CrealCritter

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Sorry you lost a bird - but did you have a 2 footed predator also with all the doors/gates left open?
Some days I am more worried about the 2 footed varmint than the ones on 4 feet. I have set up a trail cam in the barnyard to see what is coming and going in the area around the buildings. Sometimes it seems that I had visitors during the day while I was at work...

I was interested in how the 'yotes got into the living room also. :)
We have a couple of packs around us. We can hear the ones in the woods to the east yapping and the pack to the south-west will answer back.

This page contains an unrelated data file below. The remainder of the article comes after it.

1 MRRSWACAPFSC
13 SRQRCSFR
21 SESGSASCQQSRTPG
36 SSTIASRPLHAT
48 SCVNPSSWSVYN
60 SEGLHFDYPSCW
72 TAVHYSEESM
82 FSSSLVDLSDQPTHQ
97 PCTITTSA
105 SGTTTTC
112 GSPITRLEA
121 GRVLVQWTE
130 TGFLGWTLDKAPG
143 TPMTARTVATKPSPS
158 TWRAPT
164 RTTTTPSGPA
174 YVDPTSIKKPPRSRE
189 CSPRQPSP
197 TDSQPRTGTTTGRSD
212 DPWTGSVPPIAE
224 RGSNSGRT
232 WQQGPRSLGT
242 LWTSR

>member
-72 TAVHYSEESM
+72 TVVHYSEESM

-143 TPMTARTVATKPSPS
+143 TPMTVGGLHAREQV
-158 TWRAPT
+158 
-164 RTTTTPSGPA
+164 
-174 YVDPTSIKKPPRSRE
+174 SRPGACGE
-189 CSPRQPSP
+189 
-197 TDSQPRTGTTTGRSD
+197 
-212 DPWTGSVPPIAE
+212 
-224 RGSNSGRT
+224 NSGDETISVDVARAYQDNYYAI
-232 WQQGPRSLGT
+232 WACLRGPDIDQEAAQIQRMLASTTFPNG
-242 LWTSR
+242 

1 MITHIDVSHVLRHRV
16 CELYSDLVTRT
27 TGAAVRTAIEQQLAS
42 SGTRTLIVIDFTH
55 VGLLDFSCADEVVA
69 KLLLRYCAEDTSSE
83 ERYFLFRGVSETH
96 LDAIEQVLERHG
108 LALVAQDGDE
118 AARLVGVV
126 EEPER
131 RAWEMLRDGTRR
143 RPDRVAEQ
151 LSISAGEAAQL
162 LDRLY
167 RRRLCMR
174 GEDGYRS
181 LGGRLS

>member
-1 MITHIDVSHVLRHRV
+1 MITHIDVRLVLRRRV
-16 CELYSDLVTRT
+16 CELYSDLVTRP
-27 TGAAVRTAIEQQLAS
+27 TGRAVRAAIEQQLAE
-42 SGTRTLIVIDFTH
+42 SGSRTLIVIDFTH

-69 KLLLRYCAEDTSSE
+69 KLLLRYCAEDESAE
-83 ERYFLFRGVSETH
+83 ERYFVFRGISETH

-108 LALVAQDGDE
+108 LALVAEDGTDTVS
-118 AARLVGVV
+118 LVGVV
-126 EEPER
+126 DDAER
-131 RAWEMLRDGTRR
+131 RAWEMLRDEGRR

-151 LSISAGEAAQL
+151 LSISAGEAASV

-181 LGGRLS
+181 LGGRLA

My brother's lab would retrieve just about anything that B-I-L hunted - grouse, duck, goose and even used him for tracking blood trails a time or two to find shot deer that got into the swamp and laid down to die. That dog only touched one bird when they visited his sisters hobby farm. The first time they went to vist after she got chickens and ducks, the dog "retrieved" a duck from the pond. BIL took the bird from the dog and looked it over really good, told the dog "Leave It" and let the duck run off to join his flock in the pond. No damage and hardly any feathers ruffled on the bird when the dog handed it over. That dog never touched a single bird on the property after that. A good hunting dog (I am talking bird and gun dogs) have a soft mouth so they don't damage what they are retrieving.